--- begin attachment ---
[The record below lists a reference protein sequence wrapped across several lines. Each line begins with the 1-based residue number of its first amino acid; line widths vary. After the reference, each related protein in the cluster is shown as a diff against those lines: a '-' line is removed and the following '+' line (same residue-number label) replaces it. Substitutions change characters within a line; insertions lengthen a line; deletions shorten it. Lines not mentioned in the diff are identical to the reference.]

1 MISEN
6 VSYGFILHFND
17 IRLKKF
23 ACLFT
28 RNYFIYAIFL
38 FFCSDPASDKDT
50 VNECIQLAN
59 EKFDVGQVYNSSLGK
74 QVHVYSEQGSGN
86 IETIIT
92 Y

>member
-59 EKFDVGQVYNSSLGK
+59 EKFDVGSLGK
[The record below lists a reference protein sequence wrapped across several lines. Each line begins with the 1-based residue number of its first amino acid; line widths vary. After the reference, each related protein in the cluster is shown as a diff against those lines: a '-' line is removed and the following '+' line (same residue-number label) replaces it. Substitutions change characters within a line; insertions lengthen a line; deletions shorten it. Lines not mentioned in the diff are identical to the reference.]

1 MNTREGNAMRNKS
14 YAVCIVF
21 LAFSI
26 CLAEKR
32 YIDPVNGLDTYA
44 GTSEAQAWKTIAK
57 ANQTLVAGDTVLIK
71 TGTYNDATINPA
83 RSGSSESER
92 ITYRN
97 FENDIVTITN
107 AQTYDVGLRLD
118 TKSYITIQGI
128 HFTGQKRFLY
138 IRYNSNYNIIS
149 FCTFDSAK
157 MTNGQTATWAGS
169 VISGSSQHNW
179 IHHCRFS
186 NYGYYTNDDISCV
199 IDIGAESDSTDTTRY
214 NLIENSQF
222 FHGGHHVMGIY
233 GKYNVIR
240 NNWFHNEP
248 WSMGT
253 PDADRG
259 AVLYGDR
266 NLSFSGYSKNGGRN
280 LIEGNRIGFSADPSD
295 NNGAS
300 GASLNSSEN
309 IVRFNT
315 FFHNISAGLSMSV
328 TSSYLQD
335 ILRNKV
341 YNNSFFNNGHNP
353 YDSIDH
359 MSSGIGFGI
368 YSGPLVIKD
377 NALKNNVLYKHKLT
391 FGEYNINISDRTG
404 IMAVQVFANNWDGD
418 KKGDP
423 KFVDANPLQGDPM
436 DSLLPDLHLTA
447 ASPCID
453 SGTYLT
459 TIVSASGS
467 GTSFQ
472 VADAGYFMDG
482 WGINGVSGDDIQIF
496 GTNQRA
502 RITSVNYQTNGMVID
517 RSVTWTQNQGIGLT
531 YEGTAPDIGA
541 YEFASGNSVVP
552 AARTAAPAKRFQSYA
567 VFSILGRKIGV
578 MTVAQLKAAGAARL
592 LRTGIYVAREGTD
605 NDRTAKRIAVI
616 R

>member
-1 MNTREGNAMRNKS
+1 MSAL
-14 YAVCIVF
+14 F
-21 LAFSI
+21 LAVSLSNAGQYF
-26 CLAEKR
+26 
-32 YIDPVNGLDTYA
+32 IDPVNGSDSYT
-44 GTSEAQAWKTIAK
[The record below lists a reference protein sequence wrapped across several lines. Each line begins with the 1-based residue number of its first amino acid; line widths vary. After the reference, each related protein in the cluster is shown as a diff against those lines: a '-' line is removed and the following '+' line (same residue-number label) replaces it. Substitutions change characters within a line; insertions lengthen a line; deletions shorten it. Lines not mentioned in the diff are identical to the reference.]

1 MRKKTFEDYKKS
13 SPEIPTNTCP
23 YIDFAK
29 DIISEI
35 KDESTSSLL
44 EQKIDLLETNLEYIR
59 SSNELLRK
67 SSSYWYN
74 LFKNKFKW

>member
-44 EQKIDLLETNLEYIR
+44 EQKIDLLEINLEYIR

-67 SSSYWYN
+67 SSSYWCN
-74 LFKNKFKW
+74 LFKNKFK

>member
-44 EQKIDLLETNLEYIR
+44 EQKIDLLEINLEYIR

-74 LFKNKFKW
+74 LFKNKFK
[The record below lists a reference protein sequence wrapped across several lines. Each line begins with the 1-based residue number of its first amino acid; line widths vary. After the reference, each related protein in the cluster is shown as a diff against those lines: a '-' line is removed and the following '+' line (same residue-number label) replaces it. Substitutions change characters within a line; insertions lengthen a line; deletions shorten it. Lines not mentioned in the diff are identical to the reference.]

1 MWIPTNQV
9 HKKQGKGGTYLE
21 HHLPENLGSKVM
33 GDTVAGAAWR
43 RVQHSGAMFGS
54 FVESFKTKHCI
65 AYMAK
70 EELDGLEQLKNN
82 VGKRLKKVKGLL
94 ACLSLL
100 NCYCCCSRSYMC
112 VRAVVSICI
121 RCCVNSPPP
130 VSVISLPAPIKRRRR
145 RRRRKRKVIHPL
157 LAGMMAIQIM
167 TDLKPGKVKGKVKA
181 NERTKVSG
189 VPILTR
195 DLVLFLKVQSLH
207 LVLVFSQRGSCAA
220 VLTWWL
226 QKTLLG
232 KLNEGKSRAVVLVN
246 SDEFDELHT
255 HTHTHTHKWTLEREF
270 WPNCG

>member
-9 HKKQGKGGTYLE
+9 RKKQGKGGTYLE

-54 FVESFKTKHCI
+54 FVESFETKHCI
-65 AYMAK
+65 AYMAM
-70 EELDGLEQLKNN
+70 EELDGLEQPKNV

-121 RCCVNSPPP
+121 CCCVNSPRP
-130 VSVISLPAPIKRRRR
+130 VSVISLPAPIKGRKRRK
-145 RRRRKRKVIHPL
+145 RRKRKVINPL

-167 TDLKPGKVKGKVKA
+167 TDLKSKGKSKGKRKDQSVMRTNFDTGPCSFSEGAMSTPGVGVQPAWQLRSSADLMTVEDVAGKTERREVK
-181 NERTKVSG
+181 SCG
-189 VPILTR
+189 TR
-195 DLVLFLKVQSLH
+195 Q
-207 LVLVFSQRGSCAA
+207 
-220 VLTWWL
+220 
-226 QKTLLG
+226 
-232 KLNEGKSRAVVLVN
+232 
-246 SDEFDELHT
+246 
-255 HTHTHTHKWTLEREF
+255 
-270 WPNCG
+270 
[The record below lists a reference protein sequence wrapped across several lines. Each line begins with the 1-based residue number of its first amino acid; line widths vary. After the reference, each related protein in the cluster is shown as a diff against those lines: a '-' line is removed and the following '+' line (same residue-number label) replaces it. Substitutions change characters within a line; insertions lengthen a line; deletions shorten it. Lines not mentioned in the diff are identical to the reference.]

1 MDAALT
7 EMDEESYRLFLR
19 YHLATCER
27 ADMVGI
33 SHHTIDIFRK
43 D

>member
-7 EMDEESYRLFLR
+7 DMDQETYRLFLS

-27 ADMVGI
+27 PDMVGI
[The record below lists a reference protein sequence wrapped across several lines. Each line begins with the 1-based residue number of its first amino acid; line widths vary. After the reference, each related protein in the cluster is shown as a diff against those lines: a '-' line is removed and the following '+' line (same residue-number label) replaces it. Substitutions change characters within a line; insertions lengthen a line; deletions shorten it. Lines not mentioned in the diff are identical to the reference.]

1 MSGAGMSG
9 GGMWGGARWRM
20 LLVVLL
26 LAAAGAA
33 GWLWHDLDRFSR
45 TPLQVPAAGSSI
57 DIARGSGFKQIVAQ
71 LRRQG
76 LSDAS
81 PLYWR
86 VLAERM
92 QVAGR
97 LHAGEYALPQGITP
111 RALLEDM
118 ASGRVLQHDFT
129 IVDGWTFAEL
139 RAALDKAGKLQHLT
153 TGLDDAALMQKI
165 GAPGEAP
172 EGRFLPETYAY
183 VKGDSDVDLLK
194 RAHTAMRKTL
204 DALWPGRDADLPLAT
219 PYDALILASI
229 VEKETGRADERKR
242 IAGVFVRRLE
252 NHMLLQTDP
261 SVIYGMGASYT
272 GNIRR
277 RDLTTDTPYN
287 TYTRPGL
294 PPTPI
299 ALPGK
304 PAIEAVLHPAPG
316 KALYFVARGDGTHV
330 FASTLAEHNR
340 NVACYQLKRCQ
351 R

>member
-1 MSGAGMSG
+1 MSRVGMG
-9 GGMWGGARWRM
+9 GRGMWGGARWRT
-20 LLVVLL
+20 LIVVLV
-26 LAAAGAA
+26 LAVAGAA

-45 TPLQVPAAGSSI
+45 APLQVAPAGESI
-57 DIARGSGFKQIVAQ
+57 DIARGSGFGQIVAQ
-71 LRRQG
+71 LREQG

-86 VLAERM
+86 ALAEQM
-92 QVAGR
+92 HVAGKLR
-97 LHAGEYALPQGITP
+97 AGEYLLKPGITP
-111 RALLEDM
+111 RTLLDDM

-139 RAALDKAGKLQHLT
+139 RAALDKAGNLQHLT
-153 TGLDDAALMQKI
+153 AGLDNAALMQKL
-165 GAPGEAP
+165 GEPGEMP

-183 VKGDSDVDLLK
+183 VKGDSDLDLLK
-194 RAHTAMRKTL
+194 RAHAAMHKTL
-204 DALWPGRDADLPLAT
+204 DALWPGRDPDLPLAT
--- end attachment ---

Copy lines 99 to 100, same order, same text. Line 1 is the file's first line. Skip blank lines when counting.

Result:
59 SSNELLRK
67 SSSYWYN